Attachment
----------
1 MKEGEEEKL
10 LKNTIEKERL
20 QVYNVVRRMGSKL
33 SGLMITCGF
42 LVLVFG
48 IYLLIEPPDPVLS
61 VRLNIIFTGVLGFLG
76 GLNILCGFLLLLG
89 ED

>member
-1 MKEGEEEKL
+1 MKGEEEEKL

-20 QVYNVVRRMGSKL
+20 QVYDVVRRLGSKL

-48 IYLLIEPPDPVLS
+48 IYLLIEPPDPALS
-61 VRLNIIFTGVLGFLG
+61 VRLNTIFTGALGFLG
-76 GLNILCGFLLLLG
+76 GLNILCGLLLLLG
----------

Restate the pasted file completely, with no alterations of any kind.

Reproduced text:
1 MKEGEEEKL
10 LKNTIEKERL
20 QVYNVVRRMGSKL
33 SGLMITCGF
42 LVLVFG
48 IYLLIEPPDPVLS
61 VRLNIIFTGVLGFLG
76 GLNILCGFLLLLG
89 ED

>member
-1 MKEGEEEKL
+1 MKGEEEEKL

-20 QVYNVVRRMGSKL
+20 QVYDVVRRLGSKL

-48 IYLLIEPPDPVLS
+48 IYLLIEPPDPALS
-61 VRLNIIFTGVLGFLG
+61 VRLNTIFTGALGFLG
-76 GLNILCGFLLLLG
+76 GLNILCGLLLLLG